Throwback Thursday Classic Post – How to Evaluate the Promotion Potential of a Billet/Position

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Recently I advertised the USUHS Commandant position. A reader asked:

Any thoughts on whether you think this is a position that would make an O5 competitive for O6?

This is a common issue. A position is advertised, but you want to know if it will help get your promoted to O5 or O6 if you take it. Here is how I’d evaluate that situation.

First, you need to contact the incumbent in that position now, if possible. You’re going to need information that they have.

Now that you’ve contacted that person, you need to ask them some questions:

  • Did they or anyone before them promote to O5/O6 while they were in the position or shortly thereafter? In other words, has taking the position led to promotion for those who’ve already done it? If the answer is yes, that is telling and indicative that the position advances people’s careers. If the answer is no, you should probably look elsewhere for a career advancing position.
  • How large is their competitive group on their fitreps? You want a position with a large competitive group so that you can perform well and break out to the right with MP and EP fitreps. Competitive EP fitreps are probably the #1 most important ingredient for successful promotion, so if the position has a small competitive group or leads to a 1/1 fitrep, it would be a mark against that position’s potential to get you promoted.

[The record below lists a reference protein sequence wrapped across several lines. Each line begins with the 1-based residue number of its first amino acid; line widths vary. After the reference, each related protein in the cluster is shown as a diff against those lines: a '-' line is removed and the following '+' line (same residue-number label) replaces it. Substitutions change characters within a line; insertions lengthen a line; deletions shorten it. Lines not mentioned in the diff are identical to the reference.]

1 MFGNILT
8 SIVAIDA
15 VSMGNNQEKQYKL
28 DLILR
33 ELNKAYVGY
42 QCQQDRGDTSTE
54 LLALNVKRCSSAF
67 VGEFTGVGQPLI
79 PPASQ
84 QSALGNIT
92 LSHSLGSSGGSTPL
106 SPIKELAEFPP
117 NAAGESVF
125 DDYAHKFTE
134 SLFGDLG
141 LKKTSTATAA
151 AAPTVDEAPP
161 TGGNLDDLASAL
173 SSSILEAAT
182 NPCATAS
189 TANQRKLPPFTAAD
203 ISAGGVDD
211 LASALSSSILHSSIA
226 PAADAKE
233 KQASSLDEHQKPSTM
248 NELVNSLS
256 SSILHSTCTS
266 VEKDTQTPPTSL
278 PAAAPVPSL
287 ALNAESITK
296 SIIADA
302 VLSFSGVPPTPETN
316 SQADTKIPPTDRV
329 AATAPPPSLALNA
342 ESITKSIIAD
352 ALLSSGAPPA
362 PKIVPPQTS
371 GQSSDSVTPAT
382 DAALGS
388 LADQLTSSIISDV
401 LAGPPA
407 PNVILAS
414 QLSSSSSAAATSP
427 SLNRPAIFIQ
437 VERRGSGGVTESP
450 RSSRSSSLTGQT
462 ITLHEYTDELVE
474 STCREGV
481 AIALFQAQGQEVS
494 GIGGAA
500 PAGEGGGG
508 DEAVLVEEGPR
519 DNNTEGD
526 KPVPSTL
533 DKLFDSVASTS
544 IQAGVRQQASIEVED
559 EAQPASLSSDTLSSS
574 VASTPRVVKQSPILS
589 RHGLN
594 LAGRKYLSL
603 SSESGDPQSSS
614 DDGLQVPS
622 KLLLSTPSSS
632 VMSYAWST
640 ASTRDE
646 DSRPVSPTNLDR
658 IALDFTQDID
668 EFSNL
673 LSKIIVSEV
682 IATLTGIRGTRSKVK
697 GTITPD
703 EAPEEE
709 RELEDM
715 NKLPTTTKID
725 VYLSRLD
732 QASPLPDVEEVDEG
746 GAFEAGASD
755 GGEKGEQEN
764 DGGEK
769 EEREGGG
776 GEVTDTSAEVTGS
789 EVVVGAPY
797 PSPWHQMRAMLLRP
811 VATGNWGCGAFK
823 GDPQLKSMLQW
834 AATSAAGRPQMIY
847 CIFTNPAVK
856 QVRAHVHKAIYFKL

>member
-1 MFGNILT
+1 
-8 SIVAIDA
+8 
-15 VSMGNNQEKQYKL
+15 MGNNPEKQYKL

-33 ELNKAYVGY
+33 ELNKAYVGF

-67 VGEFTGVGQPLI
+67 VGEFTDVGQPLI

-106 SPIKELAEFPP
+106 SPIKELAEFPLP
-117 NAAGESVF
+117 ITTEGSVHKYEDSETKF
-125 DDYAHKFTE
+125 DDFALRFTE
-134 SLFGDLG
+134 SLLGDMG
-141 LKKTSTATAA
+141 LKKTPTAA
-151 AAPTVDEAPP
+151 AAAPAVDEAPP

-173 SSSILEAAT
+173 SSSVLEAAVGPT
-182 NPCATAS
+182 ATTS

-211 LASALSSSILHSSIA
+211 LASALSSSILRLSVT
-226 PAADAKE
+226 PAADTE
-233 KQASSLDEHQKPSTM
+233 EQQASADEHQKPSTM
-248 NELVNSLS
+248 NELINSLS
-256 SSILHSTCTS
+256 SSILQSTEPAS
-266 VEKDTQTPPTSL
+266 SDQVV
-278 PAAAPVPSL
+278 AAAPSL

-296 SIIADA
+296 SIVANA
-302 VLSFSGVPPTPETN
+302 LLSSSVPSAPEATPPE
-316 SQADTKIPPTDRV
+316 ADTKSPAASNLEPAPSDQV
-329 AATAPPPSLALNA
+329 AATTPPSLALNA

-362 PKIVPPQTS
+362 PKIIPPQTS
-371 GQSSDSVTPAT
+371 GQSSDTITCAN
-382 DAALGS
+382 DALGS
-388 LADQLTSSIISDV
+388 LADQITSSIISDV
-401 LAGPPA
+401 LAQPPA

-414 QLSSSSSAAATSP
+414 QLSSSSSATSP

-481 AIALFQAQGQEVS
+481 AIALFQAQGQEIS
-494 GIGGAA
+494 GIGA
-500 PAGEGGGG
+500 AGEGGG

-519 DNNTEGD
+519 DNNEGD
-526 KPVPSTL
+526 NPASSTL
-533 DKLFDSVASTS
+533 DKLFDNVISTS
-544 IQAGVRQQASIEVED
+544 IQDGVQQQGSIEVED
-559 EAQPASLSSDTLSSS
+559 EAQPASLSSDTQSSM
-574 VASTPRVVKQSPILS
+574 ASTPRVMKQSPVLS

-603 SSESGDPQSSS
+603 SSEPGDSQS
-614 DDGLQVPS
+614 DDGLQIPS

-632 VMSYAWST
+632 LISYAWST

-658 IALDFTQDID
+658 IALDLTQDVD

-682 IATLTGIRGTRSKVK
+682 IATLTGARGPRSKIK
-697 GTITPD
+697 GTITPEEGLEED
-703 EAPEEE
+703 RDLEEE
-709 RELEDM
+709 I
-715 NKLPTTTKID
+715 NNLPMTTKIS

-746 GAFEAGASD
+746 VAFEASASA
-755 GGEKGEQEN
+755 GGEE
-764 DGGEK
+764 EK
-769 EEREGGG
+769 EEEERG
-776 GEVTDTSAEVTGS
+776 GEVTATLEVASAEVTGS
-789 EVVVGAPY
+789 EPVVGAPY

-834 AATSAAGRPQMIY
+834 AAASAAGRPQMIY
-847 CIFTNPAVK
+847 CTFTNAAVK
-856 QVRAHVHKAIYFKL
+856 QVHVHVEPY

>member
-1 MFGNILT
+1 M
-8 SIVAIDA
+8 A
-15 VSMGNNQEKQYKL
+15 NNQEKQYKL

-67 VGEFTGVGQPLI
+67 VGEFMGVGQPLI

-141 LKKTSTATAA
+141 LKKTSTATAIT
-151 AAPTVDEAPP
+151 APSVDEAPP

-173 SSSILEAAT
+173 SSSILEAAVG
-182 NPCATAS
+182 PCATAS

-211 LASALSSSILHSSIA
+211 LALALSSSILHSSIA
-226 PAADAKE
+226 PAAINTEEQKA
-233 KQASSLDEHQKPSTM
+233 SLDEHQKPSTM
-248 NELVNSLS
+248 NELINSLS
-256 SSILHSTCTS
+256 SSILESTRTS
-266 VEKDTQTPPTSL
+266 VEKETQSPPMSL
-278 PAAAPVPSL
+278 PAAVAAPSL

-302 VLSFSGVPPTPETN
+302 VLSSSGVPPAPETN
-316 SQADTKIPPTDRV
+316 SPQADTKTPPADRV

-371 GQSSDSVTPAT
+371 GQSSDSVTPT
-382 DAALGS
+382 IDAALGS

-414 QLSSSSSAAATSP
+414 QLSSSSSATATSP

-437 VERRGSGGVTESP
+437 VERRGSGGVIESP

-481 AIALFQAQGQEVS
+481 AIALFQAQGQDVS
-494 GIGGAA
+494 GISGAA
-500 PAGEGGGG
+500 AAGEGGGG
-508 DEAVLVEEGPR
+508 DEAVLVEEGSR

• Were they able to get EP fitreps? They might not tell you this, but if they are willing to give you this info it can help you gauge the potential for you to get EP fitreps while doing the job.
  • What do your mentors think about you taking the position? We all need mentors, and I always ask mine what they think when a potential position is in my crosshairs. If they don’t think it is a good idea, I usually pass on it.

That’s it. Those are the things I’d look at when trying to evaluate whether or not a position will help you get promoted. Most of the information needs to come from the incumbent or people who have previously done the job.

Playing the Game and Managing Your Military Career

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What better to do during a global pandemic than listen to a screencast about managing your career! Here are the PPT slides I used for it:

Playing the Game – Managing Your Military Career

Throwback Thursday Classic Post – Did You Really Fail to Select for Promotion?

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If your name was not on the promotion list, you probably weren’t selected for promotion. There is, however, a chance that you actually were selected for promotion but your name was removed after the promotion board. Why would this happen?

After promotion boards there are some systems that are “scrubbed” to ensure that no adverse or reportable information exists for the officers selected by a promotion board or by an administrative board (the CO/XO/CMO/OIC board, for example). Here is a chart that shows you the systems that are checked:

Systems Scrubbed

As you can see, if you have problems with your security clearance, the Inspector General, Naval Criminal Investigative Services, or any legal issues, your name could be removed and your promotion put on hold. How do you tell if this happened to you?

First, go to BUPERS On-Line and click on the link for “Advancements/Selection Boards” as pointed out with the large arrow:

Advancements Screenshot

Now you should see a screen similar to this one: